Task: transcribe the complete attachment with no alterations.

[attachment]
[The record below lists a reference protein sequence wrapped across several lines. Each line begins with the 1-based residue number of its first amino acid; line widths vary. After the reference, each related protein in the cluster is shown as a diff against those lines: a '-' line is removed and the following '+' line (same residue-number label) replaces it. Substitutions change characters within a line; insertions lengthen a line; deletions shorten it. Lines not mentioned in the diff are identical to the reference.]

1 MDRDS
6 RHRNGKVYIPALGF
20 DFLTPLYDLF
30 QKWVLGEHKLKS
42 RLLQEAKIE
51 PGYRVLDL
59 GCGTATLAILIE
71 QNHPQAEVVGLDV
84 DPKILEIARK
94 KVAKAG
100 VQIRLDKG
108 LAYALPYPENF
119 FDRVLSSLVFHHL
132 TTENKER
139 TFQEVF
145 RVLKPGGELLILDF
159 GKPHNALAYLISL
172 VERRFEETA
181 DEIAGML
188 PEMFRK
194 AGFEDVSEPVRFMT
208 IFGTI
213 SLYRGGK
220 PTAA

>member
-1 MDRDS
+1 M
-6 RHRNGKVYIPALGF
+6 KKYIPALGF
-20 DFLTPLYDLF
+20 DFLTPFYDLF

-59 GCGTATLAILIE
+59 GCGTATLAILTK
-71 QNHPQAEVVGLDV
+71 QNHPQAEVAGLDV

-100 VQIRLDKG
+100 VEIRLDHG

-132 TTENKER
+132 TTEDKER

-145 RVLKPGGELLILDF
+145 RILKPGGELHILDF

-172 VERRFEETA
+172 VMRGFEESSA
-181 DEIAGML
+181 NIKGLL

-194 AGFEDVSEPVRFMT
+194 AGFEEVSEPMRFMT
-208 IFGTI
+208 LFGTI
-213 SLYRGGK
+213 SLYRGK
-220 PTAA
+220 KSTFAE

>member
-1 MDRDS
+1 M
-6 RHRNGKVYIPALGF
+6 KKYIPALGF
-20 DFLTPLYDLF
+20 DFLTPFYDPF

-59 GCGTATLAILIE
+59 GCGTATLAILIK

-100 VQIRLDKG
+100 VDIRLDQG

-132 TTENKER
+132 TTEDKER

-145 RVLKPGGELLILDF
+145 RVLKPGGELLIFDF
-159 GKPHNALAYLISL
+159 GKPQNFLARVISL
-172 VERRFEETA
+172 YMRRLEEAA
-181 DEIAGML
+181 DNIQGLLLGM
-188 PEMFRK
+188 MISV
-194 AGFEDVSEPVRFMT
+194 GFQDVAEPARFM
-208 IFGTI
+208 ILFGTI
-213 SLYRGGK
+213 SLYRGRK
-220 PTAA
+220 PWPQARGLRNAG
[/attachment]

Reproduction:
[The record below lists a reference protein sequence wrapped across several lines. Each line begins with the 1-based residue number of its first amino acid; line widths vary. After the reference, each related protein in the cluster is shown as a diff against those lines: a '-' line is removed and the following '+' line (same residue-number label) replaces it. Substitutions change characters within a line; insertions lengthen a line; deletions shorten it. Lines not mentioned in the diff are identical to the reference.]

1 MDRDS
6 RHRNGKVYIPALGF
20 DFLTPLYDLF
30 QKWVLGEHKLKS
42 RLLQEAKIE
51 PGYRVLDL
59 GCGTATLAILIE
71 QNHPQAEVVGLDV
84 DPKILEIARK
94 KVAKAG
100 VQIRLDKG
108 LAYALPYPENF
119 FDRVLSSLVFHHL
132 TTENKER
139 TFQEVF
145 RVLKPGGELLILDF
159 GKPHNALAYLISL
172 VERRFEETA
181 DEIAGML
188 PEMFRK
194 AGFEDVSEPVRFMT
208 IFGTI
213 SLYRGGK
220 PTAA

>member
-1 MDRDS
+1 M
-6 RHRNGKVYIPALGF
+6 KKYIPALGF
-20 DFLTPLYDLF
+20 DFLTPFYDLF

-59 GCGTATLAILIE
+59 GCGTATLAILTK
-71 QNHPQAEVVGLDV
+71 QNHPQAEVAGLDV

-100 VQIRLDKG
+100 VEIRLDHG

-132 TTENKER
+132 TTEDKER

-145 RVLKPGGELLILDF
+145 RILKPGGELHILDF

-172 VERRFEETA
+172 VMRGFEESSA
-181 DEIAGML
+181 NIKGLL

-194 AGFEDVSEPVRFMT
+194 AGFEEVSEPMRFMT
-208 IFGTI
+208 LFGTI
-213 SLYRGGK
+213 SLYRGK
-220 PTAA
+220 KSTFAE

>member
-1 MDRDS
+1 M
-6 RHRNGKVYIPALGF
+6 KKYIPALGF
-20 DFLTPLYDLF
+20 DFLTPFYDPF

-59 GCGTATLAILIE
+59 GCGTATLAILIK

-100 VQIRLDKG
+100 VDIRLDQG

-132 TTENKER
+132 TTEDKER

-145 RVLKPGGELLILDF
+145 RVLKPGGELLIFDF
-159 GKPHNALAYLISL
+159 GKPQNFLARVISL
-172 VERRFEETA
+172 YMRRLEEAA
-181 DEIAGML
+181 DNIQGLLLGM
-188 PEMFRK
+188 MISV
-194 AGFEDVSEPVRFMT
+194 GFQDVAEPARFM
-208 IFGTI
+208 ILFGTI
-213 SLYRGGK
+213 SLYRGRK
-220 PTAA
+220 PWPQARGLRNAG